I’m just going to go ahead and get this out of the way to start. Any time there’s a discussion of Luke Maye, you think about the shot. So, rather than tease it, let’s just go ahead and relive that moment:
Feels so good, doesn’t it?
The junior class is only two players deep this season, and unlike the senior or sophomore classes it isn’t due to the NBA. Thanks to one having a season-ending injury and the other being a primary bench player who didn’t even average a full half of basketball, their impact for both last season and this one is easy to take lightly.
Kenny Williams and Luke Maye are not going to be the first guys you name when you think of this basketball team. For this Carolina team to even have a chance at making another deep NCAA run, however, these two juniors will be the key.
Let’s take a look at them.
#24 Kenny Williams III (6’ 4”, 185)
A remarkable “What if” for last season is “what if Kenny hadn’t suffered a season ending knee injury?” You can’t do any better than a National Title, but you do wonder if one more player who had both shooting acumen and defensive skill would have knocked a couple losses off the record. It might have saved a few heart attacks for Carolina fans as well.
Up to the point of the injury, Williams was having a great season. He started 22 games, averaging 23.7 minutes a game and slipped into the wing spot that opened up when Marcus Paige graduated. He managed a sub-50% field goal percentage, but shot 34% from three, and averaged 3.3 rebounds a game. Williams was all over the court, and earned his time because he was a hawk on defense.
It’s why the news of Williams’ knee injury after the State win in Raleigh was greeted with collective groans. It chopped out a wing defender, and would require Berry to shoulder an even greater load. That the team recovered and managed to march on to the title said a lot about both the coaching and the leadership on the floor, but Kenny was missed (see UVA and ACC Tournament).
Williams is now fully cleared for basketball activities, but will he start? At least so far, it looks like the answer is no. This may not be a bad thing, as the depth on the wing will allow him to work his way back to full playing shape. There will probably be some rust in the early going as he’s only really been playing basketball again since October 7th.
The key for Williams will be how quickly he shakes off the rust and starts to return to form. When he’s on the court with Berry, he will never draw a primary defender, and is also likely to see more options on the secondary break thanks to the youth in the middle. Look for him to take advantage of longer rebounds as well, which will be huge in saving possesions for a team that will likely be shooting from deep a lot more. On defense, he will play a big role with Theo in trying to help deny ball movement, as they don’t have Meeks, Hicks, or Bradley as safety nets anymore.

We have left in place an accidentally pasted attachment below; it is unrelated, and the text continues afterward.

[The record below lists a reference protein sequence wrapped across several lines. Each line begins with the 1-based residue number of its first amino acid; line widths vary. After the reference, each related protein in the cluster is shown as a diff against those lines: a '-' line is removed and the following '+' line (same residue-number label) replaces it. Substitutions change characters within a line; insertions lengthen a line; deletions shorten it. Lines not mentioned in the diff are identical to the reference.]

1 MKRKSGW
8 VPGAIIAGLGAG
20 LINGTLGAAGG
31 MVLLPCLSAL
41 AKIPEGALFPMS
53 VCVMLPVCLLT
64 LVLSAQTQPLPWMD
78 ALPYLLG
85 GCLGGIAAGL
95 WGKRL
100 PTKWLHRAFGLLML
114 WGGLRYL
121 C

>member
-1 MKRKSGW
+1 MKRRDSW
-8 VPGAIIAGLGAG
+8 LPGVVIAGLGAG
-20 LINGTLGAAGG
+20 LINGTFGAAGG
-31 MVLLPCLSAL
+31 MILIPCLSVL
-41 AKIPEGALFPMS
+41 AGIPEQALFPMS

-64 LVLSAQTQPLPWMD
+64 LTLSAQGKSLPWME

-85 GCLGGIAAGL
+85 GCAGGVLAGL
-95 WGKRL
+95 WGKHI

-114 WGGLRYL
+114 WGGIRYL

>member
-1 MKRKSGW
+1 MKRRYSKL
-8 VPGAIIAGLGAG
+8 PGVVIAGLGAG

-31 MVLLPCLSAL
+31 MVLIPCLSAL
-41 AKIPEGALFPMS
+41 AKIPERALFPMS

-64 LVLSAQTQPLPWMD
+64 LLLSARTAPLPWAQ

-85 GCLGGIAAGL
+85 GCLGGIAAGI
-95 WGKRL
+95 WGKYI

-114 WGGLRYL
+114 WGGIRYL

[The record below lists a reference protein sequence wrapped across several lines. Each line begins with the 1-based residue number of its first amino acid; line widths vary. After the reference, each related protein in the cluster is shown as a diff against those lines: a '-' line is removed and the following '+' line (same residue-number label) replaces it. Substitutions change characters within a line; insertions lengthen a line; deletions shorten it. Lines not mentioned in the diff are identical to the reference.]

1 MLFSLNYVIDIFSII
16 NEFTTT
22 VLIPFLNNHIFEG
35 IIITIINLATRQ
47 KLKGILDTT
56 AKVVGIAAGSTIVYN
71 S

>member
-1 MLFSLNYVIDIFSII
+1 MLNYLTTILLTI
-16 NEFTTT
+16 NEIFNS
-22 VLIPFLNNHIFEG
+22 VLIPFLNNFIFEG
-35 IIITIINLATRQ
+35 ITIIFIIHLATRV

By the end of the season, if you see Williams returning to his 20 minutes/game stretch, it’s a good sign for this team.
#32 Luke Maye (6’ 8”, 240)
If Williams’ season was expected, Maye’s most certainly was not. It’s tough to pinpoint the moment when Maye became the guy we loved seeing off the bench, but it may have been the first Kentucky game. Out of nowhere, Maye pumped in all 11 of his points in the second half, and kept Carolina in that game prior to the heartbreak at the end.
Roy Williams clearly remembered how successful Maye was against the Wildcats.
The basket that Maye sunk to win brought his point total to 17 for the game, well above the 5.5 he averaged for the year. He was the talk of the week, and everyone’s hidden gem for the Final Four.
That...didn’t quite hold up, and that becomes the biggest question for the hero of the Elite Eight. Maye had his moments last season, and he had times when he seemed to dissappear on the court. It was easier to get away with it when you’re only averaging 14 minutes a game, but a lot more is going to be required of him with the deep losses in the front court. He’ll see a lot more time against a team’s best 4, and will be tasked with trying to chip in more than 3.9 boards a game and 5.5 points.
The advantage Maye will have is his range. In this day where your 4 is just as likely to pull up from deep as he is to drive to the basket, Maye is a player who will stay with someone on defense versus those in the past. He also has a pretty good shot from deep, hitting 40% last year. If defenders have to take that shot seriously it can take some pressure off the young big men down low, as teams won’t be able to double the post.
The Final Four games should have given Luke plenty of tape to know where he needs to work on his game, and if he takes a similar leap that he took last season, then he’ll make Jake’s prediction of All-ACC come true.